Strains were isolated by culture on R2 agar. How might this affect the subset of taxa that you have extracted from the community? Do you have any data on whole-community composition (for example by 16S gene barcoding) that you could use to evaluate how biased or incomplete your culture-based estimates of community composition might be?

For phylogenetic trait mapping, 16S sequences were aligned pairwise in MAFFT. I recommend alignment against a reference database such as SILVA using an algorithm such as PyNAST or a k-mer-based approach. Pairwise alignment of 16S sequences functions extremely poorly due to the hypervariable regions present in this gene. This could affect estimates of divergence times and tree topology.

https://doi.org/10.7554/eLife.80867.sa1

Author response

Essential revisions:

1) Please expand the discussion of limitations to cultivation for understanding soil processes. What is the potential impact of cultivation bias on the interpretation of the study, considering e.g. impacts of growth temperatures and media (see reviewer comments)? Can you draw on data which allow you to estimate the magnitude of cultivation bias (see comments from Reviewer 2)?

We have expanded our discussion of the limitations of culture-based studies and drawn upon previous work to illustrate the biases inherent in culture-based studies in lines 475-485 (detailed in our response to Reviewer 2’s comment #1, below).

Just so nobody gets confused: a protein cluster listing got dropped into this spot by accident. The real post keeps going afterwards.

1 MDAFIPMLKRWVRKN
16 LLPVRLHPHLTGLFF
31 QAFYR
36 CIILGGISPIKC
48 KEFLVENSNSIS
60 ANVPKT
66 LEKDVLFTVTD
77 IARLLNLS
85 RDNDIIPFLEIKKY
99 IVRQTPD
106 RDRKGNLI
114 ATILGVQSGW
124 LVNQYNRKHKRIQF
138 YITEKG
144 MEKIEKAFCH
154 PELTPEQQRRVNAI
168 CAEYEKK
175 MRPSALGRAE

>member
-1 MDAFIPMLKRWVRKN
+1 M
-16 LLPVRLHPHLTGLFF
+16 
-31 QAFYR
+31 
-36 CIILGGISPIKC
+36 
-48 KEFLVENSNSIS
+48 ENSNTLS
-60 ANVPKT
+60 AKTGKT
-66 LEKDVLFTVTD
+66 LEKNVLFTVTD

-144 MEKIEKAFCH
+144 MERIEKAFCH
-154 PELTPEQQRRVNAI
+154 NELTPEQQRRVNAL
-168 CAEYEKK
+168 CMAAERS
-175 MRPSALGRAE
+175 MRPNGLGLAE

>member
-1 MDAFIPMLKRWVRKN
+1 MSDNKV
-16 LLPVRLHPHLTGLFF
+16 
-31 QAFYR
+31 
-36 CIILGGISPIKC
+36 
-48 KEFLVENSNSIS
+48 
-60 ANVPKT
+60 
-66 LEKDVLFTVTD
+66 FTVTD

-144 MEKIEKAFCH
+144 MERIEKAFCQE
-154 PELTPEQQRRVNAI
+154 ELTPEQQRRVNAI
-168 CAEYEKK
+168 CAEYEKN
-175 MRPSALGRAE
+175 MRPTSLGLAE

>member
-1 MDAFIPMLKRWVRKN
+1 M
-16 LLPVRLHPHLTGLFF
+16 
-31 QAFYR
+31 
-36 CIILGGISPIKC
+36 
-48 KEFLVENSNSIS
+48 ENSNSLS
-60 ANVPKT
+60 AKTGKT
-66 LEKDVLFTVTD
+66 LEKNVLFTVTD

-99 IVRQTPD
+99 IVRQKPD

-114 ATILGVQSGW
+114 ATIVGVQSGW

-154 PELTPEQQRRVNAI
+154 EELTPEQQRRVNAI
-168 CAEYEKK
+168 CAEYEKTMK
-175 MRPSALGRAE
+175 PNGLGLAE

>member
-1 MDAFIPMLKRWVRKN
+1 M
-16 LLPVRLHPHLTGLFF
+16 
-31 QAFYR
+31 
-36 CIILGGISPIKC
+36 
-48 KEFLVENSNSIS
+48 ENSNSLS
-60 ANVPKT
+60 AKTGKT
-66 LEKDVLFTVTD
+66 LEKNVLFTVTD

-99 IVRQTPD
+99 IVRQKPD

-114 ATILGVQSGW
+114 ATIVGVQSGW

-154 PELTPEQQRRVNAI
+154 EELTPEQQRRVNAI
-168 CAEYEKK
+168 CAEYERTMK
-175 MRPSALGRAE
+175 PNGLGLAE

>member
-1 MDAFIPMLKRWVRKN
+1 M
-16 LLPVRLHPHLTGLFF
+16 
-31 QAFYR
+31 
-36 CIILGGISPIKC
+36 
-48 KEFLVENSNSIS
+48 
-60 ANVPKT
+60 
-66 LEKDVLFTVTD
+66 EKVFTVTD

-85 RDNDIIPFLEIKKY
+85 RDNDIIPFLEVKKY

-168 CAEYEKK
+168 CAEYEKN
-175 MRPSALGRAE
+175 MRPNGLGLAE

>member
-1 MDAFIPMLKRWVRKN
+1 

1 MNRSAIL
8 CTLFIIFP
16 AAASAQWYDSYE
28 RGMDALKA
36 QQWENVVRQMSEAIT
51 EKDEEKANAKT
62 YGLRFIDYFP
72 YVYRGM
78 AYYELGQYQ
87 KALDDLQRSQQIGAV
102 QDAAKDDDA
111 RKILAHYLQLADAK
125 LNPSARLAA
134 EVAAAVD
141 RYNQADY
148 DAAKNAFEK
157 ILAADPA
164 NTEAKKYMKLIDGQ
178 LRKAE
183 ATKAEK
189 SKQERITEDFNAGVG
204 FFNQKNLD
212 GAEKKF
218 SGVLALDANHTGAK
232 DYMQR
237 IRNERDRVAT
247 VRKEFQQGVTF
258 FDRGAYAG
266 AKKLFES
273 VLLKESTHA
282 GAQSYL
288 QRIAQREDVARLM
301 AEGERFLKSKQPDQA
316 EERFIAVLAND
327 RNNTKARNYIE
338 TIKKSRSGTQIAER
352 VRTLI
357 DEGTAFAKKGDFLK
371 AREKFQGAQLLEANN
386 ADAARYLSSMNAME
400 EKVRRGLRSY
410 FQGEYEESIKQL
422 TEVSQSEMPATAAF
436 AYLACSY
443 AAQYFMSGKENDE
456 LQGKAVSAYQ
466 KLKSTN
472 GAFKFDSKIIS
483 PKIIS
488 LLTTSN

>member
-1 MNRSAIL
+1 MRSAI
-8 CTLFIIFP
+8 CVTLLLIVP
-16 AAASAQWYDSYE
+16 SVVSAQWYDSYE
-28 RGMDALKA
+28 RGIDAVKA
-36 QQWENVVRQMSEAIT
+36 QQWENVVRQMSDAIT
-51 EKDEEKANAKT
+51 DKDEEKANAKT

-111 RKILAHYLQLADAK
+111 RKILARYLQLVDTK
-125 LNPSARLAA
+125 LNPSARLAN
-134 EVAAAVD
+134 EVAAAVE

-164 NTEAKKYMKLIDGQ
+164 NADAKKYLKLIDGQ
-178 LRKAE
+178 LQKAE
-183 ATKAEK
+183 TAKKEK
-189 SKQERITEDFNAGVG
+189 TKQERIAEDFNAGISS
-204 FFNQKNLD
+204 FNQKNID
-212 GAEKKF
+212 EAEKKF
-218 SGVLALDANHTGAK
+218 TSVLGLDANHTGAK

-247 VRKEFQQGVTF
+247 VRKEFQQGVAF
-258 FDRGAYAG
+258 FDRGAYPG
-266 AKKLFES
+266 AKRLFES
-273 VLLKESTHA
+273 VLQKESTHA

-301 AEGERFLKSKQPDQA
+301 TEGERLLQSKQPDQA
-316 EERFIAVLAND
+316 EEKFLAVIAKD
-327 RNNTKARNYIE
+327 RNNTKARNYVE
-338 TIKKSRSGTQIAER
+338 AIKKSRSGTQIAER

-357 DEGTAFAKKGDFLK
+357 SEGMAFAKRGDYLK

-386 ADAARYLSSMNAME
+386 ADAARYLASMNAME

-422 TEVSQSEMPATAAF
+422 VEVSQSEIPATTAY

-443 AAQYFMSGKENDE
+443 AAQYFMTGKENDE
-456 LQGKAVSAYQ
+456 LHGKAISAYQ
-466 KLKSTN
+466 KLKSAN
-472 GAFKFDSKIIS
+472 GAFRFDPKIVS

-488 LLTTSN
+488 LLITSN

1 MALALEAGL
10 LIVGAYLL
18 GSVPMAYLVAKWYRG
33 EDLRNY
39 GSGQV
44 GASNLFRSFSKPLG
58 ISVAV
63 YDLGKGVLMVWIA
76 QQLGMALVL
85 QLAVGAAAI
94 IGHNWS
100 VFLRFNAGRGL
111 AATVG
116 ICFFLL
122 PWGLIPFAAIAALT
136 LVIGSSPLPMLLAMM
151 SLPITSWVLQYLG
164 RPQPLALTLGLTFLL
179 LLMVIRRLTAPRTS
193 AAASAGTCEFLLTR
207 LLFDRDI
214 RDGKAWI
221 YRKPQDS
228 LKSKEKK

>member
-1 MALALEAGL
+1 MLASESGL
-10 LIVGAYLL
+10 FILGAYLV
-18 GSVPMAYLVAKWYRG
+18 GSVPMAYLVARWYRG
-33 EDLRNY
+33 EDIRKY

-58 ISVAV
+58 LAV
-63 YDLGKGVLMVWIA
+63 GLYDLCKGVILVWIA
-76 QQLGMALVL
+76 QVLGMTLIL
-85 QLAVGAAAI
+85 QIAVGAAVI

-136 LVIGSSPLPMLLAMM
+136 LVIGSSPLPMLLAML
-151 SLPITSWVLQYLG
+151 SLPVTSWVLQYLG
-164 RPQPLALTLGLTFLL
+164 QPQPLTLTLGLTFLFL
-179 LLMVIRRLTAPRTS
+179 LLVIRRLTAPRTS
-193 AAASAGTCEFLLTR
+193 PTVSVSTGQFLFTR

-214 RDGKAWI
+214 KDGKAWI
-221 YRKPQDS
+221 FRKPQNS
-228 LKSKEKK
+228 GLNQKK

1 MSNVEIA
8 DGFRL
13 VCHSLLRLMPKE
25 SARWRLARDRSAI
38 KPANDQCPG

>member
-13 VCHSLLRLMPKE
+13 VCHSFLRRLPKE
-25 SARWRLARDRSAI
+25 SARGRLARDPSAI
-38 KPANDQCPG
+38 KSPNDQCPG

2) Please explain the considerations leading to the experimental timeframe, and discuss impacts on the study's conclusions (fixed timeframe rather than fixed number of generations).

We have explained our choice of experimental timeframe in our response and argue that this is unlikely to have affected our findings. We have now clarified our manuscript to address this point in lines 130-136.

3) Please either revise the phylogenetic trait mapping analysis according to Reviewer 2's suggestions, or else explain and defend the current approach.

We have revised the phylogenetic analysis according to Reviewer 2’s suggestions and obtain qualitatively the same result as previously. We have incorporated this new methodology into our workflow and have updated the methods and Results sections of our manuscript to reflect this (see our response to Reviewer 2’s comment #2, below).